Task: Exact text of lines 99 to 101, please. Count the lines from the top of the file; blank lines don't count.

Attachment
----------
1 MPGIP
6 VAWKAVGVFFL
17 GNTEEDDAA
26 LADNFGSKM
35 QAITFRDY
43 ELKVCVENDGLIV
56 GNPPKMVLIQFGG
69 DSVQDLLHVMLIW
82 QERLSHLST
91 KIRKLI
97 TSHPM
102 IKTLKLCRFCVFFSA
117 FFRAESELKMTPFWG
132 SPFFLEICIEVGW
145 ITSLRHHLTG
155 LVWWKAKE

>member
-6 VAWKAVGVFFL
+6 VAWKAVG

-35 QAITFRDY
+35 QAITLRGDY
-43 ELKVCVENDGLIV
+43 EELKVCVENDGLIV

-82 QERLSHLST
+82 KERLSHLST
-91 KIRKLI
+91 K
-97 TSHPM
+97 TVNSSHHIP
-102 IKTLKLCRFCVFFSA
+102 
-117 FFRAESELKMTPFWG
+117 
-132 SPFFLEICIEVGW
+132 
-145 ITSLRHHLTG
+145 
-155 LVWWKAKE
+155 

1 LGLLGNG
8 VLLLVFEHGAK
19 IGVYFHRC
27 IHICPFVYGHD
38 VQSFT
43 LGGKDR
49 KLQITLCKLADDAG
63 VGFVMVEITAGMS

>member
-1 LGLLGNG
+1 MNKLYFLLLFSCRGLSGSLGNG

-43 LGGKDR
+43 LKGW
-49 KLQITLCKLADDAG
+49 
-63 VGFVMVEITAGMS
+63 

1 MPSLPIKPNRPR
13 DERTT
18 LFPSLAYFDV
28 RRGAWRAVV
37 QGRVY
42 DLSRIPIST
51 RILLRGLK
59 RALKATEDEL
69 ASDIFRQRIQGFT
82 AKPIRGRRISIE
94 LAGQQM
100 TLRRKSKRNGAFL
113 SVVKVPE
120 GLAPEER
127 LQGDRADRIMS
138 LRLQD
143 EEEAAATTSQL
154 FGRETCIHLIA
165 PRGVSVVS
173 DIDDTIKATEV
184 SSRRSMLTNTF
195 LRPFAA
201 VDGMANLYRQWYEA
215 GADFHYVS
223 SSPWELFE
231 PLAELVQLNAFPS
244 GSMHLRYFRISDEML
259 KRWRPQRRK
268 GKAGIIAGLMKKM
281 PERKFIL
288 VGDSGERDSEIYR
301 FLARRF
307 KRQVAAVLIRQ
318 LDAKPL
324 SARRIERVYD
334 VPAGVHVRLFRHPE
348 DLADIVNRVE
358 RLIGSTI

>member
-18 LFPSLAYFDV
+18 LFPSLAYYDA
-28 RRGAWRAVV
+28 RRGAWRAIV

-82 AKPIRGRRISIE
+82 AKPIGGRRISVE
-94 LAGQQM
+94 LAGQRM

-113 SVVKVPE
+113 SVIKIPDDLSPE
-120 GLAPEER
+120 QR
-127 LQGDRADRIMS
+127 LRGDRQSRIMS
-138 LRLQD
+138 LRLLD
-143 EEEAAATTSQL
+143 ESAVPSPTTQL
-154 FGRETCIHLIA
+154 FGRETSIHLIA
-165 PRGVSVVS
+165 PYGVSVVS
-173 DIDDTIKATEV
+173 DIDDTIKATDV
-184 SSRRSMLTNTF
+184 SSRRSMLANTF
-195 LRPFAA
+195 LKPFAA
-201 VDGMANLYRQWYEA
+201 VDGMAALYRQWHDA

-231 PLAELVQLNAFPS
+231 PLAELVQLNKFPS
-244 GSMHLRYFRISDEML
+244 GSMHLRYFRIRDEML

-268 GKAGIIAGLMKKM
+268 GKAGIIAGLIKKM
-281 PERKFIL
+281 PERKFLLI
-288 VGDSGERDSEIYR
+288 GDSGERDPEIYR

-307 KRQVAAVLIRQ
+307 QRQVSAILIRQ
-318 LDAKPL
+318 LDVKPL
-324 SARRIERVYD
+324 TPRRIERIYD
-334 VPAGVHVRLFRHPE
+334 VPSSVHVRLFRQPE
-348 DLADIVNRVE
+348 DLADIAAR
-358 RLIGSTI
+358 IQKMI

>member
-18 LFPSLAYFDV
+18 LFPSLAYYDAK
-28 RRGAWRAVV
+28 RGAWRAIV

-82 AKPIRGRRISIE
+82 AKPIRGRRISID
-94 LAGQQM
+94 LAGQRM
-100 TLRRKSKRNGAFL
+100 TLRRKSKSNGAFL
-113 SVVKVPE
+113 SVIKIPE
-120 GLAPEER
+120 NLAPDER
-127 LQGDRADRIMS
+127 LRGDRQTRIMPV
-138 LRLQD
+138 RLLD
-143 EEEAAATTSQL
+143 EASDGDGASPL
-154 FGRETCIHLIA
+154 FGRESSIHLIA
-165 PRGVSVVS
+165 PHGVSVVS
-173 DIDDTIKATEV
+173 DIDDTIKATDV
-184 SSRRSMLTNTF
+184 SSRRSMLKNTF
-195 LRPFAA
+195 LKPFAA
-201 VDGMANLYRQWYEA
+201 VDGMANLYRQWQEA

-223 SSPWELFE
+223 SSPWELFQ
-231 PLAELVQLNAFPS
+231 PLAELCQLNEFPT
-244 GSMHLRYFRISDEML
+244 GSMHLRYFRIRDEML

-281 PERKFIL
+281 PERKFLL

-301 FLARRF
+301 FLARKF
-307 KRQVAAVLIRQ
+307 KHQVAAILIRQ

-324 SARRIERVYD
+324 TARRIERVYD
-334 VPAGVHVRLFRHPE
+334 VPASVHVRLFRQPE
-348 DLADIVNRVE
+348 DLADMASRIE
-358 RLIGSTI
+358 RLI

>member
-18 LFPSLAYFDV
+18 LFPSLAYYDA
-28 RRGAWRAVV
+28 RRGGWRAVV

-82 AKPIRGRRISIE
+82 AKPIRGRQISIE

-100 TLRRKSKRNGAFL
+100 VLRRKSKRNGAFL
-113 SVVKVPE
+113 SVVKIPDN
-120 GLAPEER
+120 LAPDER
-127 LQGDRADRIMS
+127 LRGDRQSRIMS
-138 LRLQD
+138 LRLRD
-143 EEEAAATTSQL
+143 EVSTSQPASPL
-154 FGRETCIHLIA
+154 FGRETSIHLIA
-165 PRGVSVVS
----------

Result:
+28 RRGAWRAIV

-82 AKPIRGRRISIE
+82 AKPIGGRRISVE